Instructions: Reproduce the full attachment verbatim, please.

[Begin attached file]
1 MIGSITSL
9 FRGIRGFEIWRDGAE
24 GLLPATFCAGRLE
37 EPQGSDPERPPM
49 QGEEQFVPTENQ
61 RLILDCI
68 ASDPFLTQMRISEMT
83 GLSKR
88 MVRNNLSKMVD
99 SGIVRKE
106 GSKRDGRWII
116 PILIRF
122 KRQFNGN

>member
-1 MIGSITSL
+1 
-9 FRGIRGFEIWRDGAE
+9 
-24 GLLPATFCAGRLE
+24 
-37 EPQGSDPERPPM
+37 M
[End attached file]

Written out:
1 MIGSITSL
9 FRGIRGFEIWRDGAE
24 GLLPATFCAGRLE
37 EPQGSDPERPPM
49 QGEEQFVPTENQ
61 RLILDCI
68 ASDPFLTQMRISEMT
83 GLSKR
88 MVRNNLSKMVD
99 SGIVRKE
106 GSKRDGRWII
116 PILIRF
122 KRQFNGN

>member
-1 MIGSITSL
+1 
-9 FRGIRGFEIWRDGAE
+9 
-24 GLLPATFCAGRLE
+24 
-37 EPQGSDPERPPM
+37 M